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I defy you not to cringe

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  • I defy you not to cringe

    From today's Sydney Morning Herald, what constitutes great coffee:

    Cafes Always Entertain | Traveller Essay

    "Italian baristas pride themselves on producing good crema on their coffees. It holds in the aroma and flavour and should momentarily support the sugar poured from those little sachets. When you've finished, the residue leaves a pale brown froth that creeps slowly down the sides of the cup. A crema that disappears rapidly indicates stale or inferior beans, or excessive roasting. Baristas often leave the empty cups standing on the bar top to prove the point. This is what I learn in Italy, beyond the confines of museum walls."

  • #2
    Seems more like a discussion of cafe culture than quality coffee; I can't actually find much fault with that article.

    Different folks have different priorities/interests, that's all.

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    • #3
      Must admit I found it to be quite a well written and entertaining article.

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      • #4
        agreed. a very pleasant read. =))

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        • #5
          I was referring only to her received assessment of what constitutes good beans in Italy, the supposed world benchmark of coffee. Sugar, yes, that's it. You need to put in sugar in it.

          All I can say is if you've never been to Italy, and you're expecting to find the "fourth wave of coffee" emerging there, you'll be sorely dissapointed.

          You're more likely to get a good cup in Berlin:

          Stil in Berlin — Guide: Third Wave Coffee in Berlin

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          • #6
            I guess I just don't get the drive to look down on the Italian coffee scene because the product isn't what we like. I assuming that the bittersweet flavour is intentional rather than ignorant.

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            • #7
              Originally posted by Dragunov21 View Post
              I guess I just don't get the drive to look down on the Italian coffee scene because the product isn't what we like. I assuming that the bittersweet flavour is intentional rather than ignorant.
              Exactly, they make it the way they like it.

              The Italians gave us espresso in 1884 Espresso - Wikipedia, the free encyclopedia for that we can most certainly thank them, of course the process has evolved since then, the Italians make it to their own taste as do we Aussies.

              There is nothing to look down on, more to the point we should be showing them our eternal gratitude because without them we may not have espresso as we know it today.

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              • #8
                To me it's a little like our V8 scene - I'd imagine many Italians would look down their noses at a big Aussie V8, compared to their more stylish cars with smaller engines, but there's room for both.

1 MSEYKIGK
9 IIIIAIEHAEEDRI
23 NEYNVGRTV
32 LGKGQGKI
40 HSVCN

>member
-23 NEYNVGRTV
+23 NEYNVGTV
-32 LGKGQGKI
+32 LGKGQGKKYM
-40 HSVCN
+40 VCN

Each to their own...

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                • #9
                  Originally posted by Kochman View Post
                  All I can say is if you've never been to Italy, and you're expecting to find the "fourth wave of coffee" emerging there, you'll be sorely dissapointed.
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                  I think going to Italy expecting anything but Italian coffee would be daft, being disappointed about it would be naive. The great thing about coffee in Italy is the consistency of quality, you can stop anywhere for a coffee and NOT be disappointed, because you'll get a good Italian espresso. No citrus undertones or frangipani overtones or hipsters in sight. You don't need an app to pick the right cafe just because the average cafe is incapable of producing a palatable coffee.

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                  • #10
                    Originally posted by habahabanero View Post
                    I think going to Italy expecting anything but Italian coffee would be daft, being disappointed about it would be naive. The great thing about coffee in Italy is the consistency of quality, you can stop anywhere for a coffee and NOT be disappointed, because you'll get a good Italian espresso.
                    I must have been terribly unfortunate when I went to Italy several years ago then. I tried a multitude of places and they all served bitter espresso (with attitude). The only good (GREAT) shots that I had were at the La Marzocco factory in Florence.

                    From my experience, if you have a hankering for burnt tasting coffee, you will not be disappointed in Italy.

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                    • #11
                      Originally posted by Paolo View Post
                      I must have been terribly unfortunate when I went to Italy several years ago then. I tried a multitude of places and they all served bitter espresso (with attitude). The only good (GREAT) shots that I had were at the La Marzocco factory in Florence.

                      From my experience, if you have a hankering for burnt tasting coffee, you will not be disappointed in Italy.
                      Yep. But in fairness, if you want to try grappa, nocino or ice cream in your coffee they do that just great.

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